In addition to these factors Sanford's behavior was particularly significant. After he noticed Markonni and Burkhalter he repeatedly stared at them over his shoulder. He appeared extremely nervous and concerned, and his hands were shaking. He exhibited behavior similar to that seen by Markonni in excess of a hundred times when observing persons in similar situations where narcotics have been involved.
Sanford argues that observation of these drug courier profile characteristics,3 with nothing more, does not support a finding of reasonable suspicion. In support he cites Reid v. Georgia, 448 U.S. 438, 100 S. Ct. 2752, 65 L. Ed. 2d 890 (1980), and Elmore, as well as cases from the second and sixth circuits. The facts in the present case, however, can be easily distinguished from the situation in Reid, in which the suspect manifested only a few characteristics that might well be shared with a large and innocent segment of the population.4 Though dicta in Elmore starting that "it has been held that the (Drug Courier) Profile is an insufficient basis, without more, on which to bottom a lawful investigative stop," Elmore, 595 F.2d at 1039 (emphasis in original), seems superficially to support Sanford's position, the precedent in this circuit does not support his conclusion. The cases relied on by the Elmore court indicate only that reasonable suspicion does not automatically arise where the characteristics of a person under surveillance correspond to some of the profile characteristics. In any event, Markonni and Burkhalter did not approach Sanford solely because he exhibited a few of the profile characteristics. His exhibition of most of the characteristics coupled with Sanford's unusually nervous behavior was the basis for their suspicion.
Inclusion of some of those characteristics within the "informally compiled" drug courier profile does not mean that they cannot be considered significant when properly evaluated. Such a rule would be wholly inconsistent with our holdings in Berd and Robinson. In addition, it is important that we are not considering the mere mechanical application of an arbitrary compilation of characteristics. Evaluation of Sanford's characteristics was made by an acknowledged expert with both training and experience in the field of narcotics control. "(I)t is important to recall that a trained law enforcement agent may be 'able to perceive and articulate meaning in given conduct which would be wholly innocent to the untrained observer.' " United States v. Mendenhall, 446 U.S. at 563, 100 S. Ct. at 1882 (1980) (Powell, J., concurring) (citing Brown v. Texas, 443 U.S. 47, 52 n.2, 99 S. Ct. 2637, 2641 n.2, 61 L. Ed. 2d 357 (1979)).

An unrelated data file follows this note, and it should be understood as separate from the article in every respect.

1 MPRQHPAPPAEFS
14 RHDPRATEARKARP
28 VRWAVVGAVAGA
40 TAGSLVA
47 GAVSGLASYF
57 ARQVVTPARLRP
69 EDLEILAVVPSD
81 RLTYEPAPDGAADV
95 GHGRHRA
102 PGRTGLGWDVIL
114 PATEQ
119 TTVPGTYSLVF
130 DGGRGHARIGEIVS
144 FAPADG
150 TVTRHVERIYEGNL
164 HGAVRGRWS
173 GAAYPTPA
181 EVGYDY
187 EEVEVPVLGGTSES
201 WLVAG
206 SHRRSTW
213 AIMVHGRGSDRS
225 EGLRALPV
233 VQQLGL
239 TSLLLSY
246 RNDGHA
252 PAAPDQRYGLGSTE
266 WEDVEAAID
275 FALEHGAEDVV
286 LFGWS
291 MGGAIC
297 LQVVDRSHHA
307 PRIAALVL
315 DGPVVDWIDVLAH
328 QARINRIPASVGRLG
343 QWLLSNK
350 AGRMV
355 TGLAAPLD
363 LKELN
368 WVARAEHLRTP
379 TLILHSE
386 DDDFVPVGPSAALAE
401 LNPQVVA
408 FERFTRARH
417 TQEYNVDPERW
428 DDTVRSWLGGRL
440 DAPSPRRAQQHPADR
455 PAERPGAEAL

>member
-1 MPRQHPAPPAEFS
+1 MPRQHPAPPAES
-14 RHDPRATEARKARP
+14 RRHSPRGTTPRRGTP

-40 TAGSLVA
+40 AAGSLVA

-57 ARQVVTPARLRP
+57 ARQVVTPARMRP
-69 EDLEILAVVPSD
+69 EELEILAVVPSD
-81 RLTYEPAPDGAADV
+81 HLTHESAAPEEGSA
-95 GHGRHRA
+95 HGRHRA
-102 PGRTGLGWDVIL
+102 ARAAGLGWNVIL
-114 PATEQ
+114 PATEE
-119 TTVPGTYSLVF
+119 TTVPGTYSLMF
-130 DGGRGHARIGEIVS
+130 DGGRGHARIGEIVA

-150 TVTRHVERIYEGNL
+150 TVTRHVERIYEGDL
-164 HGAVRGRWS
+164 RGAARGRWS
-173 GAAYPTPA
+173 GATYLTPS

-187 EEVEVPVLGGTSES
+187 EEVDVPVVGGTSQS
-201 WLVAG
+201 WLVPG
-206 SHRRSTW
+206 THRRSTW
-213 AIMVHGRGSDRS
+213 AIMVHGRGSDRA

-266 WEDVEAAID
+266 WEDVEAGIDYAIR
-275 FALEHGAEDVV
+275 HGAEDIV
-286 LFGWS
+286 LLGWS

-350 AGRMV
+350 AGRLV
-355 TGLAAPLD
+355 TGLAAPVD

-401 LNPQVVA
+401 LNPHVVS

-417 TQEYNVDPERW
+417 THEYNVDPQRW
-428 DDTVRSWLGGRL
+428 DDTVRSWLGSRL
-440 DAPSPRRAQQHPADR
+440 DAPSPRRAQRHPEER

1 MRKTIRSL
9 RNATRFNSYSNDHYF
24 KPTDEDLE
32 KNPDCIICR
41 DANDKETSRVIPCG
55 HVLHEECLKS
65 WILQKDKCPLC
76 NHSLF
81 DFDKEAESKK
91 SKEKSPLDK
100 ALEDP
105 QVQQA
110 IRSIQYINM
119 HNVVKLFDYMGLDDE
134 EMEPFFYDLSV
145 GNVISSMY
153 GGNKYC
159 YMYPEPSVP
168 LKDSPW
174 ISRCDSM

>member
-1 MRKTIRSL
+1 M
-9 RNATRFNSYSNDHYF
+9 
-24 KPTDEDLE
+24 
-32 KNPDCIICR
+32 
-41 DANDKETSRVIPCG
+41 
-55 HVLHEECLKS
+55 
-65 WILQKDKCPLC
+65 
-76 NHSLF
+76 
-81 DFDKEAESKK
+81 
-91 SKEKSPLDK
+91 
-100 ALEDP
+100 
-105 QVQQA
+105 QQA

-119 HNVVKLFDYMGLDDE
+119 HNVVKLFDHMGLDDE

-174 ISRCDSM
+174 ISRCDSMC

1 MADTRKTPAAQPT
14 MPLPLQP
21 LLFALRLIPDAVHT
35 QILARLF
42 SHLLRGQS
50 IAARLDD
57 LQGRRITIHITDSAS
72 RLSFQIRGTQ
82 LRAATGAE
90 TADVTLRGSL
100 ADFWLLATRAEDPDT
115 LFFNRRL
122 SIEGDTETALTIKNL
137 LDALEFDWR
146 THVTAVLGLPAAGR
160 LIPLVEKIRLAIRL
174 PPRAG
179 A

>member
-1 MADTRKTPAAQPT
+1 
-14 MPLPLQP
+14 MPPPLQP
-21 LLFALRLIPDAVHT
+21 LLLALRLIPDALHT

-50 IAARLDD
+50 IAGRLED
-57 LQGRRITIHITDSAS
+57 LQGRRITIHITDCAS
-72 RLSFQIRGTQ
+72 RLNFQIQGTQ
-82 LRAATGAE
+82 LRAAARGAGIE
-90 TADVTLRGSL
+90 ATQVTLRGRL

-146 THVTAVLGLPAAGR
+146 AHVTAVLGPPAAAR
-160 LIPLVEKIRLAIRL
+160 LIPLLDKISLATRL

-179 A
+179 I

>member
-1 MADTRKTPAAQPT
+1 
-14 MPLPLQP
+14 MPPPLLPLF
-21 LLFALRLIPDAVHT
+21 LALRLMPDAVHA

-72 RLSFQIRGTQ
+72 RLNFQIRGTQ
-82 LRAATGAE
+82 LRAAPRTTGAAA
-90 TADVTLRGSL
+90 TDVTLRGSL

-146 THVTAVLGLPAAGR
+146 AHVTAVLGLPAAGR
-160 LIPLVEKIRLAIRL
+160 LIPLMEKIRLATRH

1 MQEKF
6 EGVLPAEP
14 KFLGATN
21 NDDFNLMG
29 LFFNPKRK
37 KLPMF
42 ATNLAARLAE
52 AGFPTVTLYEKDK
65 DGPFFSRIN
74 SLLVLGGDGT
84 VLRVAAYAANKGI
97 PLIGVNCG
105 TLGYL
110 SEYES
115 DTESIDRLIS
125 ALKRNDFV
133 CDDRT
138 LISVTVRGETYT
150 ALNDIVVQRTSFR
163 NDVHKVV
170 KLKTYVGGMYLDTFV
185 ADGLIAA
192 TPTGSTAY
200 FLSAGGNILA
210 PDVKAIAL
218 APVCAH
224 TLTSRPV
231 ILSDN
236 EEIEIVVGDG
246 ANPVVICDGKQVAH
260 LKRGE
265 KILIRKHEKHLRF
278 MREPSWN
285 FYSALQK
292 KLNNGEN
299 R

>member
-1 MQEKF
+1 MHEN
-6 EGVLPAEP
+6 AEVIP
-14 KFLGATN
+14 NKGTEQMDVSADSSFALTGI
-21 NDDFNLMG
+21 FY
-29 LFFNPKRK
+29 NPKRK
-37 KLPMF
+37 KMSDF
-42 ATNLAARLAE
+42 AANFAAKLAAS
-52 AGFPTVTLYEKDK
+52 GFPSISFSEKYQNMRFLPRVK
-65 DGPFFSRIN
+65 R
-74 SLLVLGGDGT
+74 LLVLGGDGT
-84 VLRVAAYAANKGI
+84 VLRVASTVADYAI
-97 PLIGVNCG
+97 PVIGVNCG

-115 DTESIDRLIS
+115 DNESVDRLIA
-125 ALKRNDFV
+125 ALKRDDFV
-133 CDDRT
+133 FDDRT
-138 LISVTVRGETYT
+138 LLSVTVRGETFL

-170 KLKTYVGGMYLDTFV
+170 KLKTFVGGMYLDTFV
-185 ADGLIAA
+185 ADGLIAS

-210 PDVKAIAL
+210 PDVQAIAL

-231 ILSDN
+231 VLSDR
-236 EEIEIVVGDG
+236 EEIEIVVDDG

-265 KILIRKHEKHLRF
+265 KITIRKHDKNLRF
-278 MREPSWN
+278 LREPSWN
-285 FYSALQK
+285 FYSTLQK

As this court has previously observed, we would be greatly concerned about a practice of routinely stopping and questioning citizens traveling through airports. At the same time, we are appreciative of the great public interest involved in preventing drug traffic and of the effectiveness of specially trained agents acting pursuant to well planned and effective programs such as those employed by the agents in this case. The facts here support the conclusion that Markonni possessed reasonable and articulate suspicion of criminal activity.
The unequivocal evidence given by the law enforcement officers established that Sanford was correctly advised as to his rights and that he freely and voluntarily consented to the search of his person and his bag. The magistrate's finding to this effect is amply supported by the record. Sanford argues that his consent was necessarily the product of psychological coercion. However interesting it might be to reflect on the ramifications of this contention, it is sufficient for our present purpose that the magistrate's contrary finding is not clearly erroneous.
Because the ruling of the district court on the motion to suppress was not erroneous, the conviction of Sanford must be affirmed.
RANDALL, Circuit Judge, concurring in part and dissenting in part:
I concur in the majority opinion insofar as it affirms the lower court decision on the basis that the initial stop of the defendant by DEA agents was not a seizure a Terry stop requiring reasonable suspicion. I respectfully dissent from the court's unnecessarily addressing and, I believe, wrongly deciding the question whether there was reasonable suspicion to effect a Terry stop.